Global market rally fizzles as investor worries grow.
Monday’s global markets rally fizzed on Tuesday, as worries about the pace of the recovery from the coronavirus pandemic overcame enthusiasm over a potential new vaccine and other developments.
European markets fell after opening higher, despite a strong performance in Asia after a big surge in U.S. stocks on Monday. Futures markets indicated Wall Street would open moderately lower later on Tuesday. Prices for U.S. Treasury bonds rose, which is often a sign of growing investor skepticism.
The slump followed a jump of more than 3 percent in major Wall Street indexes on Monday. A drug company, Moderna, said early testing of its coronavirus vaccine on a small group of people had promising results. Investors also focused on comments from Jerome H. Powell, chair of the U.S. Federal Reserve, who said the central bank could do more to help the American economy.
Investors glossed over Mr. Powell’s other comments about a potentially slow and painful recovery. Other negative news began to sink in on Tuesday, including more signs of rising tensions between the United States and China. Investors also were cheered on Monday after Germany backed the idea of collective European debt to help countries hit hardest by the outbreak, but on Tuesday the lack of details and the prospect of a long and slow recovery weighed on sentiment.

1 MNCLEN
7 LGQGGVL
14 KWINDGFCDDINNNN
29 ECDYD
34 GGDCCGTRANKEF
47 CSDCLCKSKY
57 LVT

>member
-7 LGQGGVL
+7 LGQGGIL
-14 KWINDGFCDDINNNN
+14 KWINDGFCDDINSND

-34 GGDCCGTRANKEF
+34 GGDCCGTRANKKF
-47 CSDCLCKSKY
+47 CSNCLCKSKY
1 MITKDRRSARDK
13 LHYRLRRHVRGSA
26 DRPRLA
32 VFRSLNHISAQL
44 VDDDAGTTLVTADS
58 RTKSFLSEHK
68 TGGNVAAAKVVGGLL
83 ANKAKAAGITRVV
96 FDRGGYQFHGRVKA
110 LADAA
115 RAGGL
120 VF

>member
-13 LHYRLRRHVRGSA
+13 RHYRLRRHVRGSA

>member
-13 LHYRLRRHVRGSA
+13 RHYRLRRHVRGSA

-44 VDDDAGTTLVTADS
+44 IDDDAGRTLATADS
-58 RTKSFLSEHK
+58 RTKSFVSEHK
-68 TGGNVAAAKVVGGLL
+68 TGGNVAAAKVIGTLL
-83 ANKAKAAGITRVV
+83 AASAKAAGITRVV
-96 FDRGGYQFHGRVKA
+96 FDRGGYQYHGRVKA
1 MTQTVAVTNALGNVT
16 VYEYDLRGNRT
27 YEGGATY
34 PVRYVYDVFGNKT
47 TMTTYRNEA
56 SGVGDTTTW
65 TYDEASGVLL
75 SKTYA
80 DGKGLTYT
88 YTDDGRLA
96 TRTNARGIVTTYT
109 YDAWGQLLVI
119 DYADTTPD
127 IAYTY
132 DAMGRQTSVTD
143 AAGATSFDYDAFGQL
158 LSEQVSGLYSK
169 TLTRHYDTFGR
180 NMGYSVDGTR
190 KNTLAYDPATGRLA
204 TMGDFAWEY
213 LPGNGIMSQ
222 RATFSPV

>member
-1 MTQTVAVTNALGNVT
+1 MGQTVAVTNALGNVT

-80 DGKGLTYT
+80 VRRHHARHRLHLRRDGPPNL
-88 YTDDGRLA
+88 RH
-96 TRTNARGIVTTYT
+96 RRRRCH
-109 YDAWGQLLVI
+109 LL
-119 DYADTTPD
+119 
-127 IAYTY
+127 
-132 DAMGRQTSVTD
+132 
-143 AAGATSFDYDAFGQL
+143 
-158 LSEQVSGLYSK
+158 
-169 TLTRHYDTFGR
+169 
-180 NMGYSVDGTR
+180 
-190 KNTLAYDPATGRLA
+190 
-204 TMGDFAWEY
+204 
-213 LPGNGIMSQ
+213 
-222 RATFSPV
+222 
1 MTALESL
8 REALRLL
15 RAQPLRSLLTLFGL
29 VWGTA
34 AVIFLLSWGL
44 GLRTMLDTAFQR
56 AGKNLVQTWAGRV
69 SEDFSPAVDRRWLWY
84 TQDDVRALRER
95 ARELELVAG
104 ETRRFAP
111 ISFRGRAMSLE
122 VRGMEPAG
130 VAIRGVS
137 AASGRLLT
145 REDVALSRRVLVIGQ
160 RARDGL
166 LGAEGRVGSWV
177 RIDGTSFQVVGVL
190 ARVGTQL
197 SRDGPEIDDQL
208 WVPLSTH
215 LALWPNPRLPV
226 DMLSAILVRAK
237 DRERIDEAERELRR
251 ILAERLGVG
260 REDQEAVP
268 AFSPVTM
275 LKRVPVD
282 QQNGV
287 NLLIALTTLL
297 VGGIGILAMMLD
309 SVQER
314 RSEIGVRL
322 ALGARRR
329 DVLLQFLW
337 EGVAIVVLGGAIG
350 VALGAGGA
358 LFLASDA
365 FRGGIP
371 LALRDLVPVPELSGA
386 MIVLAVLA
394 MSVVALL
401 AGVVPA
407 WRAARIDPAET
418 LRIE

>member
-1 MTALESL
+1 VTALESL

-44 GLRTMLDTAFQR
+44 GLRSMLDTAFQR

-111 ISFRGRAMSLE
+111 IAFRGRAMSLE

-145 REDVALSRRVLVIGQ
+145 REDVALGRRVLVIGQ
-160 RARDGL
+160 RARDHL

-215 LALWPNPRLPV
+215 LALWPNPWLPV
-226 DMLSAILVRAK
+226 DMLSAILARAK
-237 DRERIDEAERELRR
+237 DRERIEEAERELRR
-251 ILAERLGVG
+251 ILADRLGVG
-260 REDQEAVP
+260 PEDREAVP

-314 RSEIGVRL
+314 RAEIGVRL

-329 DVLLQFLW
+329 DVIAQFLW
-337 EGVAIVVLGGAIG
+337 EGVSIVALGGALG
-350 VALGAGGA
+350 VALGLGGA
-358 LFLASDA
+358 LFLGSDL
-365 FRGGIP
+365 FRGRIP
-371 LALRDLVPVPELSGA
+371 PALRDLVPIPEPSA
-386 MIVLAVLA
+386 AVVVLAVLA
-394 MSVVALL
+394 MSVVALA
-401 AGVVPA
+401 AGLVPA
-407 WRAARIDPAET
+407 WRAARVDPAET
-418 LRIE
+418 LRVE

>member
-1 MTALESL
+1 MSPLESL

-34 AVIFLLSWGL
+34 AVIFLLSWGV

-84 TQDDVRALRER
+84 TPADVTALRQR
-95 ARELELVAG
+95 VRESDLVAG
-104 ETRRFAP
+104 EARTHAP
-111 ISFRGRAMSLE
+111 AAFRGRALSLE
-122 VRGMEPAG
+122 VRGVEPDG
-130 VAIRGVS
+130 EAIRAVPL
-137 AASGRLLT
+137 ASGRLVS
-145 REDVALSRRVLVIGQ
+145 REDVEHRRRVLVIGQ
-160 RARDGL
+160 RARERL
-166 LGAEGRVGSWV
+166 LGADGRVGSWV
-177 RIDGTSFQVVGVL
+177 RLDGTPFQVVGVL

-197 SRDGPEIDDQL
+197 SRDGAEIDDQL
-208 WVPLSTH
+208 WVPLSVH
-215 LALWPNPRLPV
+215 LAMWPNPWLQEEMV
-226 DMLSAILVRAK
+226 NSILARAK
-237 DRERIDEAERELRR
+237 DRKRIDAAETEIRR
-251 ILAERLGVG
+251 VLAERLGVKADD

In Japan, the Nikkei 225 index rose 1.5 percent. In Hong Kong, the Hang Seng index ended 1.9 percent higher. Mainland China’s Shanghai Composite index gained 0.8 percent.
In London, the FTSE 100 index was down 0.4 percent in early trading. The DAX index in Germany was down 0.3 percent. France’s CAC 40 was down 0.7 percent.
Many of the world’s economies have begun to loosen restrictions on commerce, the Federal Reserve chair on Sunday signaled that the central bank has more firepower to lend to recovery efforts, and a drugmaker reported positive developments in an early trial of a coronavirus vaccine.
Taken together, the developments set off a surge in global stock prices and Wall Street had its best day in about six weeks.
The S&P 500 rose more than 3 percent Monday, while stock benchmarks in Europe were 4 percent to 6 percent higher.
Before trading began in the United States, the drugmaker Moderna said its coronavirus vaccine showed promising early results in tests on humans. The early-stage tests were on just eight people, but the hope that a vaccine might be quickly developed was enough to give stock prices a lift.
Also bolstering markets was a pledge from Jerome H. Powell, the Fed chair, that there was “really no limit” to what the central bank could do with its emergency lending facilities.
Still, investors were looking for silver linings as the world grapples with lockdowns and other restrictions. Japan released economic figures on Monday that showed its economy formally fell into recession, but Tokyo has begun easing some of its containment efforts. Some restrictions have also been lifted in parts of Europe and the United States.
And trading on Monday had all the characteristics of a rally focused on the prospects for a return to normal. Shares of companies that stand to gain the most, like United Airlines, Expedia Group and Marriott International were among the best performers in the S&P 500.